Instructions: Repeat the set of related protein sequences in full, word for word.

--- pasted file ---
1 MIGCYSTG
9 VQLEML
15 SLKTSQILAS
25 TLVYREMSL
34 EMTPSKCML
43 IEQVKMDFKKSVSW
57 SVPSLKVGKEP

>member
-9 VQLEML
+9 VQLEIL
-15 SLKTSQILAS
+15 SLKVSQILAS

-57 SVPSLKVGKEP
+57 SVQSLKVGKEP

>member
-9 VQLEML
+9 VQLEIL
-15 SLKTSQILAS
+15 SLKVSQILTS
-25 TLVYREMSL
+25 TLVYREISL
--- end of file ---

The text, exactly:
1 MIGCYSTG
9 VQLEML
15 SLKTSQILAS
25 TLVYREMSL
34 EMTPSKCML
43 IEQVKMDFKKSVSW
57 SVPSLKVGKEP

>member
-9 VQLEML
+9 VQLEIL
-15 SLKTSQILAS
+15 SLKVSQILAS

-57 SVPSLKVGKEP
+57 SVQSLKVGKEP

>member
-9 VQLEML
+9 VQLEIL
-15 SLKTSQILAS
+15 SLKVSQILTS
-25 TLVYREMSL
+25 TLVYREISL